Choose One Human Behavior & Social Institutions Course (3 Credits):
A survey of the science of psychology, including an overview of human behavior in various areas such as physiopsychology, development, learning social psychology, personality and abnormal behavior.
A study of human groups, culture, the self, and human interaction. The course focuses on contemporary American society and the influence of culture on our actions and beliefs, with the goal of fostering critical thinking about our social environment.
Choose One Science Literacy Course (4 Credits):
Introduces students to the biochemistry and physiology of nutrition and exercise. Emphasis will be placed on human body systems such as musculoskeletal, digestive, respiratory and circulatory, and their relationship to nutrition and fitness. Students will also study the biochemistry of energy conversion as it relates to exercise physiology. Laboratory sessions are designed to reinforce, by a hands-on approach, the principles discussed in lecture. Course includes two laboratory hours per week.
Students learn the biology, genetics, chemistry, and physics involved in the forensic investigation of crimes. A wide range of topics are studied including DNA, entomology, fingerprinting, trace evidence, serology (blood, saliva, and semen), blood spatter, and chemical analysis of drugs, alcohol, and other compounds. Students apply their new knowledge of forensic science through the use of case studies and laboratories. This course includes two laboratory hours per week.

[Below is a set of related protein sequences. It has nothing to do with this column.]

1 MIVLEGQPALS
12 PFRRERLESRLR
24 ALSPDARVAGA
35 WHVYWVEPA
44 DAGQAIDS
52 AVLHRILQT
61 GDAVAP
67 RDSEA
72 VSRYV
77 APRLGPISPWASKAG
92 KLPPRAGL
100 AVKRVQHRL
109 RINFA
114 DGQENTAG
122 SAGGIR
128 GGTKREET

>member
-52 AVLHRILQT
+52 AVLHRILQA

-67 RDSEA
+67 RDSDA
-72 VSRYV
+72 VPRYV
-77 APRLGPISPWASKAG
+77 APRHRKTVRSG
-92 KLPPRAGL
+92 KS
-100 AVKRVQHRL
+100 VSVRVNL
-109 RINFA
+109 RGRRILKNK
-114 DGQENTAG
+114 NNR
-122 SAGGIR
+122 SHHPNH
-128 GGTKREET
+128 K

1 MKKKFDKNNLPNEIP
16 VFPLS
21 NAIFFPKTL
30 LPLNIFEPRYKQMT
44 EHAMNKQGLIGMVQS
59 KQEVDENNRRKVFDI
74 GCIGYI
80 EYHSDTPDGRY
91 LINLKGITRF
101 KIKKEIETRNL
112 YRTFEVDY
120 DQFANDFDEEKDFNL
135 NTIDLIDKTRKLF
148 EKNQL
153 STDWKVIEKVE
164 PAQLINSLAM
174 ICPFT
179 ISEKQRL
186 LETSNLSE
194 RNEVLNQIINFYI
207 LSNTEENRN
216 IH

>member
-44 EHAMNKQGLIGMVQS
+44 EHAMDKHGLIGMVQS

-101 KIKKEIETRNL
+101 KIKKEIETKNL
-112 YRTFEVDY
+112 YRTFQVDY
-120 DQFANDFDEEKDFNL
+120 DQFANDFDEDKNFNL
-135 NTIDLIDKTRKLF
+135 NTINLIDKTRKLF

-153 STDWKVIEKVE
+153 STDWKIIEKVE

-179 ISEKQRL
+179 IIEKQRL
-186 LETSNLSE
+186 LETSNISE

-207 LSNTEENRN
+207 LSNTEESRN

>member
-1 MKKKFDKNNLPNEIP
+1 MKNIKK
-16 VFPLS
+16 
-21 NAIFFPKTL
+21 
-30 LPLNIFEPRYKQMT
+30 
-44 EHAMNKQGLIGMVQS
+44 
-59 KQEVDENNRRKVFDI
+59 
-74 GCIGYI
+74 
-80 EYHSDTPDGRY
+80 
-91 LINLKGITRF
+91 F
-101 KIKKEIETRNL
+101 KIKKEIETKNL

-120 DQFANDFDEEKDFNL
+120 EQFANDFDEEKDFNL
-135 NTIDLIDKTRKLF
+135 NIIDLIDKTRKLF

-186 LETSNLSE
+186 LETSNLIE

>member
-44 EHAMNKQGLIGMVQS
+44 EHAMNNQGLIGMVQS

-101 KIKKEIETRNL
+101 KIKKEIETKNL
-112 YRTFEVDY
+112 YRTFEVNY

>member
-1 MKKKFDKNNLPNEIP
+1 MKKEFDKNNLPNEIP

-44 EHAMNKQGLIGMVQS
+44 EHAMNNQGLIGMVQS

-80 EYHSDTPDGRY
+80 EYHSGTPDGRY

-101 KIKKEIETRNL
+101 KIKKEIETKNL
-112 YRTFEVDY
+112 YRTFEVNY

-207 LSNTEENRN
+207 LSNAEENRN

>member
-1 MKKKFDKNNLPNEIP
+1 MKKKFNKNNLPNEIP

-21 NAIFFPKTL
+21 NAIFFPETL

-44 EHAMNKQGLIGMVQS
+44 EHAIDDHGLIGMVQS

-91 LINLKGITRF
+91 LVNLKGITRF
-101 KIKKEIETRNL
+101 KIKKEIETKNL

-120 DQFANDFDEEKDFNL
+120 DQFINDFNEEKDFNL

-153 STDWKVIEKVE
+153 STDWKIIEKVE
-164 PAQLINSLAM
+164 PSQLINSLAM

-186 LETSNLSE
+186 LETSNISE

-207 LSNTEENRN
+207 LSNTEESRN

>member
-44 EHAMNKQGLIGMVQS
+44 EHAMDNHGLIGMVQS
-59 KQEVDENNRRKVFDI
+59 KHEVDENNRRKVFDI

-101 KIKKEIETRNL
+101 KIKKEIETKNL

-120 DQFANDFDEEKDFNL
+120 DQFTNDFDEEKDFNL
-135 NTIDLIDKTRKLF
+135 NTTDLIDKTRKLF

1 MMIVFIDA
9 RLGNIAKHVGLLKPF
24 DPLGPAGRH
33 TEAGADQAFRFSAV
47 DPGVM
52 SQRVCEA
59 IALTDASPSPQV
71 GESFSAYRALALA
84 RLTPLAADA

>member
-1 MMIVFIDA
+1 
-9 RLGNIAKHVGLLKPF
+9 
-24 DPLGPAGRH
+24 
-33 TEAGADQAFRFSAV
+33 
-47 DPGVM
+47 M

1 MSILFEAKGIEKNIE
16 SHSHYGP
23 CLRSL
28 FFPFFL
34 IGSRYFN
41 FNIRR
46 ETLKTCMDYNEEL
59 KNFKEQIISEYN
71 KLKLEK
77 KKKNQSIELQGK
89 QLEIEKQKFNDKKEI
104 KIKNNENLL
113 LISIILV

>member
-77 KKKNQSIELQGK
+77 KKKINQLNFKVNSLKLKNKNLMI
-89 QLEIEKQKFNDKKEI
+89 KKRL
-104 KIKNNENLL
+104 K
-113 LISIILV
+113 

If you have taken FOR-110 you may not take this lab science course.
Choose One Human Thought & Creative Expression Course (3 Credits):
With pressure and release, a window opens and closes, recording light on a sensor. The simple action captures the instinct, judgement, and skill of the person behind the lens. This class will begin a study of the art and craft of photography. Students will develop their vision and their understanding of how to achieve it. Solid skills will be learned and many doors will be opened.
A survey of the continuing change experienced in art since the 15th century. Students will examine how an image is achieved as well as the significance of the subject represented. Individual inquiry concerning the nature of art is encouraged.
Students learn to appreciate films through the critical analysis of various elements of mise-en-scene, cinematography, editing and sound. The course introduces the conventions of classical Hollywood cinema, considers the work of one major director (auteur), and surveys selected international and independent films. Students view and discuss films each week.
Students will become familiar with arguments originating from the following schools of ethics: virtue ethics, deontology, and utilitarianism. Students will apply these ethical schools of thought to formulate arguments, practice deliberation and assess the implications of their decisions for various stakeholders in a professional context.
Must have 75 completed credits or permission of Program Director.
A study of fiction of various lengths, with an emphasis on plot techniques, character development, style, point of view, setting, structure, theme, and artistic unity. Continued emphasis is placed on the improvement of writing skills.
ENGL-112 OR COR-125
An introduction to the major literary genres: poetry, drama and fiction. Selections are chosen from American, European and non-Western literature. The emphasis of this course is on improving the student's ability to read perceptively and write effectively . A continued emphasis is placed on the improvement of writing skills.
ENG-110, ENGL-112 OR COR-125
Graduates of the accounting bachelor's online program will demonstrate the following industry-specific skills, knowledge, and competencies:
- Analyze and assess the risks of an organization's accounting system, including internal controls, to ensure sound financial information, and to generate appropriate asset evaluation and/or to reduce fraud.
- Integrate in-depth financial analysis with effective communication skills to accurately and clearly convey information to stakeholders